By Ben Hanneford-Smith, Head of Business Development, EtonX
In Asian schools, student success is no longer just a question of getting top subject grades. Over the last few months, attending different education events like GESS in Jakarta and Learning & Teaching Expo in Hong Kong and visiting markets across South East Asia, I’ve seen that their international schools are becoming aware of the region’s fast-growing soft skills gap. They now want advice and ideas on how to close it.
Asia’s policymakers, politicians and bosses have sounded the alarm on soft skills in the workplace. The ‘fourth industrial revolution’ is already automating and robotising work processes across Asia – making job security a thing of the past. Oxford Economics research has predicted that 28 million jobs could be displaced in the top six ASEAN economies alone.
Politicians have called loudly for curriculum changes. Singapore’s Minister of Education Ong Ye Kung has called for students to gain ‘real world’ skills while Indonesia’s Minister for Economic Affairs Darmin Nasution recently stated that vocational aspects of school curricula need to be properly aligned with the digital economy.
And all the time, bosses’ expectations are changing. Research of the region’s CEOs found that nearly three-quarters (72%) think soft skills are more important than hard skills. This goes up to 86% when asked about their companies’ future needs.
But the big question now is what can secondary schools, so focused on academic results for so long, do to practically bridge that gap? It still seems that the sheer speed and scale of change that has left most schools struggling to respond.
The World Economic Forum’s Future of Jobs research looked at this problem in 2016 and again in a report in September 2018. It said that schools needed to make better use of their existing classroom technologies to simplify life skills learning. They also had to make these subjects much more appealing – with new edtech products and apps.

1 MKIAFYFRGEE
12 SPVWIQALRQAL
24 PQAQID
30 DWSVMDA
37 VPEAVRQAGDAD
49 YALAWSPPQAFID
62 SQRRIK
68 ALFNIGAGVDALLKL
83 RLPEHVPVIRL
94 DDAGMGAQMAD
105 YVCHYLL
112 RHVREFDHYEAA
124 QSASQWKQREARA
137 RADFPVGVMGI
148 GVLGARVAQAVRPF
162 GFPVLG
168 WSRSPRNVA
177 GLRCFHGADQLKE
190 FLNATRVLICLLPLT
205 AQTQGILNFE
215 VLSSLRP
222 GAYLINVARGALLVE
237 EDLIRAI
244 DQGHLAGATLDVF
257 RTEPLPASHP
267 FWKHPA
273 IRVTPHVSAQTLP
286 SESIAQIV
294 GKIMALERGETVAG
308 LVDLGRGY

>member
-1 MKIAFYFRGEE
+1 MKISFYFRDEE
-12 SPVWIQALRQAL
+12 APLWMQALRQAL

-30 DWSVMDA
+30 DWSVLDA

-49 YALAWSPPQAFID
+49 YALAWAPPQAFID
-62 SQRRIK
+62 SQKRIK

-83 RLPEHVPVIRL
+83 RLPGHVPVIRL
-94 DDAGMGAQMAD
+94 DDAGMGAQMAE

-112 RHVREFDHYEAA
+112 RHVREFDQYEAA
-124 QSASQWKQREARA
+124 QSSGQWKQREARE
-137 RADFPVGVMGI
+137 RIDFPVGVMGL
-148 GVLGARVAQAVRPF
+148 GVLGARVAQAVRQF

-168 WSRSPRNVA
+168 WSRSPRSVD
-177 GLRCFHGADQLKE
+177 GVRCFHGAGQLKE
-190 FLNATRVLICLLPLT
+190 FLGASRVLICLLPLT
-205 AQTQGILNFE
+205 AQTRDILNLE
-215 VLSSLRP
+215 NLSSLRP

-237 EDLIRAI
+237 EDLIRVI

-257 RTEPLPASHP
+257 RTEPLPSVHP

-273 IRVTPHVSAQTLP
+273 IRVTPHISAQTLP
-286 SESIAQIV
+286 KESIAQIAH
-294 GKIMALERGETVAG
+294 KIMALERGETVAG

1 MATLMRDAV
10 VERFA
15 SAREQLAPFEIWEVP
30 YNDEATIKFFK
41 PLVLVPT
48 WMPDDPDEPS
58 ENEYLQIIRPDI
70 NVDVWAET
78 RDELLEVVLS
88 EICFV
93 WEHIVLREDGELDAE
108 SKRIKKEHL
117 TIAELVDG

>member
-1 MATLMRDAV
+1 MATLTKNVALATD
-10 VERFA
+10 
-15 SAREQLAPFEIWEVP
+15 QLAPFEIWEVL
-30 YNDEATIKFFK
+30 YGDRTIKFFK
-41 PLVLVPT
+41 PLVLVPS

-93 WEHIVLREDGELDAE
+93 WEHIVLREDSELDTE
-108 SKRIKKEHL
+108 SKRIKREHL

The heads and teachers that I met are starting to get the message. They want creative and flexible ways to embed soft skills learning into their lessons or vocational subjects.
Three things stood out when I discussed the soft skills challenges and demonstrated our live online soft skills courses for schools in subjects like Verbal Communication, Critical Thinking and Entrepreneurship (studied in classes of eight, with students in different schools and different countries).
First, schools were enthusiastic about bringing practical subjects, such as Verbal Communication, CV Writing, and Interview skills, as online offerings into their curriculum, especially because they have been created with Eton College which is very well regarded in the region.
Second, teaching professionals found the online approach to teaching and practising soft skills innovative. They were surprised by the way that high-quality streamed video in virtual classrooms replicates the enjoyable and sociable nature of a physical classroom and, in many ways, improves on it. They saw that in a virtual classroom, every student is visible to the tutor and each other so the discussions are easy and there’s no skulking in the back row.
Third, teachers and parents want more accessible vocational courses. Whether it was schools’ associations wanting to make soft skills accessible to their K-12 students, or smaller schools that simply struggle to find the right edtech to make soft skills teaching viable (especially so of remote islands in the Indonesian archipelago, for example), teachers and parents could see how online courses accessible on a simple Internet connection can now be slotted into and around school timetables. Accessible courses could be a game-changer in countries such as Indonesia and Thailand which already have a long tradition of spending on after-school activities or extra-curricular courses.
My recent visits to Asia have shown me that the soft skills gap is at last being understood and schools at grass roots are acting on it and can see edtech’s potential. With Asia Pacific recently named the best in the world at collaboration and team working there’s huge potential for the region’s students to balance life skills and academic attainment to thrive in the workforce of the future.